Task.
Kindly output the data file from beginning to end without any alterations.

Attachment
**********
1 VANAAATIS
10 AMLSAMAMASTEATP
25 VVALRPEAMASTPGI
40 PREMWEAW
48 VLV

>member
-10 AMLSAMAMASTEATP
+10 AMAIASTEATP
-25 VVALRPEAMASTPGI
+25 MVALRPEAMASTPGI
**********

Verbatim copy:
1 VANAAATIS
10 AMLSAMAMASTEATP
25 VVALRPEAMASTPGI
40 PREMWEAW
48 VLV

>member
-10 AMLSAMAMASTEATP
+10 AMAIASTEATP
-25 VVALRPEAMASTPGI
+25 MVALRPEAMASTPGI